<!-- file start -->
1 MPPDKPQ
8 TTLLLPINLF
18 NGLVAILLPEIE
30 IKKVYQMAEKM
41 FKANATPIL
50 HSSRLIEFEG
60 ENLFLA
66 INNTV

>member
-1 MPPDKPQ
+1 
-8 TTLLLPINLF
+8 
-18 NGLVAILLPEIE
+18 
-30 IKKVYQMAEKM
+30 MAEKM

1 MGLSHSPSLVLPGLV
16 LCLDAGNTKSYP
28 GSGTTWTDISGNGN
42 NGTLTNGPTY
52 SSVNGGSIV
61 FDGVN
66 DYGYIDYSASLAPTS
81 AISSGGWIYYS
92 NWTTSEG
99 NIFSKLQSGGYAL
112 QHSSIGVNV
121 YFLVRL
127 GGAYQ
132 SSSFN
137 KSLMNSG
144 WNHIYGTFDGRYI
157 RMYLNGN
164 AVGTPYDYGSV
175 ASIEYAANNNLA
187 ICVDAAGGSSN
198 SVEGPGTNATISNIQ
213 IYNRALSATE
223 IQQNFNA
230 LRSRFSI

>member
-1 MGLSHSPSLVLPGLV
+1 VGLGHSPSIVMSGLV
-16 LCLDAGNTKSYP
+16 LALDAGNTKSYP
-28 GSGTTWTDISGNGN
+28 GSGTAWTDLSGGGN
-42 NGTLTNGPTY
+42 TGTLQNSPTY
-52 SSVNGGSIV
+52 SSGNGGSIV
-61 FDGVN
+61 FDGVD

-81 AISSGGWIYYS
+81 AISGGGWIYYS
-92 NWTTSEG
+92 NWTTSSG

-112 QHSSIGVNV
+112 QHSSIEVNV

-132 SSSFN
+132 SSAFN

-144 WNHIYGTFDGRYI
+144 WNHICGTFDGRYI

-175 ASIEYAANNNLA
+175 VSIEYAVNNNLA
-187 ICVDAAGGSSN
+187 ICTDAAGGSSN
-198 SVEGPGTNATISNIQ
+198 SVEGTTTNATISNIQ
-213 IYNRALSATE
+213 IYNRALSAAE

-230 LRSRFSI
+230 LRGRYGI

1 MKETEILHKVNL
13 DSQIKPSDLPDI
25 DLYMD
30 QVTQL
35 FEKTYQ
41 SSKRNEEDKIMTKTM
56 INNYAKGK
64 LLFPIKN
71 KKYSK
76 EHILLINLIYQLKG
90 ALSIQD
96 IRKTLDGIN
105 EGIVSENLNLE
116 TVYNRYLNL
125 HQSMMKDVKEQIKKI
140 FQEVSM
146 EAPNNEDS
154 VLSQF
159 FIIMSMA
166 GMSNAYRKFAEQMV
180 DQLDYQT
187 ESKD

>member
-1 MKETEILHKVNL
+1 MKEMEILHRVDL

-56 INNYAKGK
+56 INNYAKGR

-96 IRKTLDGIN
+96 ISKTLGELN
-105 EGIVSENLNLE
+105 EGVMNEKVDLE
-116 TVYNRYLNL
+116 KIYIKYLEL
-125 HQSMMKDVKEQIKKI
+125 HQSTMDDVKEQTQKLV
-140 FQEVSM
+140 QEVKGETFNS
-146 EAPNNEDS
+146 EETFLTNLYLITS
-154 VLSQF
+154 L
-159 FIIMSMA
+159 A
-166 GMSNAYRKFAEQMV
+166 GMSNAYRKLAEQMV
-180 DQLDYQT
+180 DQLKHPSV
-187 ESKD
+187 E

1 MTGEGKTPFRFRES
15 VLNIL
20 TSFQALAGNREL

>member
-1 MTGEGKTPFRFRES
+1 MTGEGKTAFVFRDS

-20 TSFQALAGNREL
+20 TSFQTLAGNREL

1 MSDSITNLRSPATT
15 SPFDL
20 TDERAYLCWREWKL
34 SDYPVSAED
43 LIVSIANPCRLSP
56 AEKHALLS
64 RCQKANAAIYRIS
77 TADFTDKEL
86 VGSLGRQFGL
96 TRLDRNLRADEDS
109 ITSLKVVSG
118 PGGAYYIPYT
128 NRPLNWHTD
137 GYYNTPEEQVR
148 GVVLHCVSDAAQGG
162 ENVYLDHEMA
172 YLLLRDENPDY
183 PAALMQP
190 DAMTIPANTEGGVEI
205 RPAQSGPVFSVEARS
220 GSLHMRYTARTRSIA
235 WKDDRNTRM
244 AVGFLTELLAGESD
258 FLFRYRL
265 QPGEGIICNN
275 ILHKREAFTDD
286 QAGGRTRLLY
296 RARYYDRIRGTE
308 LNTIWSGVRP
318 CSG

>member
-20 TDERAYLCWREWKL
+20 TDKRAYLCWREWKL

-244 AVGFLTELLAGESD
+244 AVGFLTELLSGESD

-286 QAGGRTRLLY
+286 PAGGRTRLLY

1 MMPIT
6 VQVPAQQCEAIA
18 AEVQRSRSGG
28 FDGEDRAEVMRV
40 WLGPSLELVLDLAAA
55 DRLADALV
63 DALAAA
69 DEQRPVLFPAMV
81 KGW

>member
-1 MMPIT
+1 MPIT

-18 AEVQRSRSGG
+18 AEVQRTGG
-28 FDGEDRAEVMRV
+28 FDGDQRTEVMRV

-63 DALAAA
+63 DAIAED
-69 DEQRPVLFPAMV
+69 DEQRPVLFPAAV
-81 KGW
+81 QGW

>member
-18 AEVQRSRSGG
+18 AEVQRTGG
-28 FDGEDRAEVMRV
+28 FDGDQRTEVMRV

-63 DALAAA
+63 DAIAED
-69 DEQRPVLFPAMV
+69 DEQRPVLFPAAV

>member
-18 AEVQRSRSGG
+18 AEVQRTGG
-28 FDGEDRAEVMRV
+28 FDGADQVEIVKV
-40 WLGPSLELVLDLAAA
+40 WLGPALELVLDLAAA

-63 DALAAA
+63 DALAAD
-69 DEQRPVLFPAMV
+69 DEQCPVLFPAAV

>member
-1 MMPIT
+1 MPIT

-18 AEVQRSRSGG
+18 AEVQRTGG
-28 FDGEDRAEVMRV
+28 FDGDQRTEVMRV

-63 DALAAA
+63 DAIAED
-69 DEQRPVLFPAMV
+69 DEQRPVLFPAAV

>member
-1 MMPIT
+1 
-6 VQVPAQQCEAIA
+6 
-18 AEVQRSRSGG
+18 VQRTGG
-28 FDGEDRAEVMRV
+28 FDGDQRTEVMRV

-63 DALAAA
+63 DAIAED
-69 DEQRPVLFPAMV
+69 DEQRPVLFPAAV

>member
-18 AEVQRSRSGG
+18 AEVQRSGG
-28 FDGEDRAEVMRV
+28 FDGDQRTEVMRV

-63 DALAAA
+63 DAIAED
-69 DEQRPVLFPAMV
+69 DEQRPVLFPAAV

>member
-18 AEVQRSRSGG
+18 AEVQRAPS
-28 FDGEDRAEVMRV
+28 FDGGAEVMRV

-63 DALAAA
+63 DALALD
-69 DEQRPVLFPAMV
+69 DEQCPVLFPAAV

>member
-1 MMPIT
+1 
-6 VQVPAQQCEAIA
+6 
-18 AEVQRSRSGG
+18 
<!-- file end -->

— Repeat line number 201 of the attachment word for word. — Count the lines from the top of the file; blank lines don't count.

-18 AEVQRSRSGG